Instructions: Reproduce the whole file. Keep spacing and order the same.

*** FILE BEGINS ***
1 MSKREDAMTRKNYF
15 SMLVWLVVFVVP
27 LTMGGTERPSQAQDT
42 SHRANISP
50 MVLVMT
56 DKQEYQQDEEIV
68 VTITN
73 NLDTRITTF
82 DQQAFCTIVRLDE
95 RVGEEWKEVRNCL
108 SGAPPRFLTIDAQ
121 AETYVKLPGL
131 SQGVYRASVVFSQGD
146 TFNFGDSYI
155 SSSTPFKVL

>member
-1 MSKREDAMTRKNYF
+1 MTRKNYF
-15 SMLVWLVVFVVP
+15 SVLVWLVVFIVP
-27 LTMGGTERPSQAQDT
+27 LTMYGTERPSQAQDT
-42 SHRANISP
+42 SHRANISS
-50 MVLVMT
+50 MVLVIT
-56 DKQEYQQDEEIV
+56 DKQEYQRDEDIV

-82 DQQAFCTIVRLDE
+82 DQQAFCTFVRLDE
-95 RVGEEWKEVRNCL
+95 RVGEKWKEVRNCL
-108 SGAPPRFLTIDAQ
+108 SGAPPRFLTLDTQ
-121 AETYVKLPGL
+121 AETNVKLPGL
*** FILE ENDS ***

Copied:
1 MSKREDAMTRKNYF
15 SMLVWLVVFVVP
27 LTMGGTERPSQAQDT
42 SHRANISP
50 MVLVMT
56 DKQEYQQDEEIV
68 VTITN
73 NLDTRITTF
82 DQQAFCTIVRLDE
95 RVGEEWKEVRNCL
108 SGAPPRFLTIDAQ
121 AETYVKLPGL
131 SQGVYRASVVFSQGD
146 TFNFGDSYI
155 SSSTPFKVL

>member
-1 MSKREDAMTRKNYF
+1 MTRKNYF
-15 SMLVWLVVFVVP
+15 SVLVWLVVFIVP
-27 LTMGGTERPSQAQDT
+27 LTMYGTERPSQAQDT
-42 SHRANISP
+42 SHRANISS
-50 MVLVMT
+50 MVLVIT
-56 DKQEYQQDEEIV
+56 DKQEYQRDEDIV

-82 DQQAFCTIVRLDE
+82 DQQAFCTFVRLDE
-95 RVGEEWKEVRNCL
+95 RVGEKWKEVRNCL
-108 SGAPPRFLTIDAQ
+108 SGAPPRFLTLDTQ
-121 AETYVKLPGL
+121 AETNVKLPGL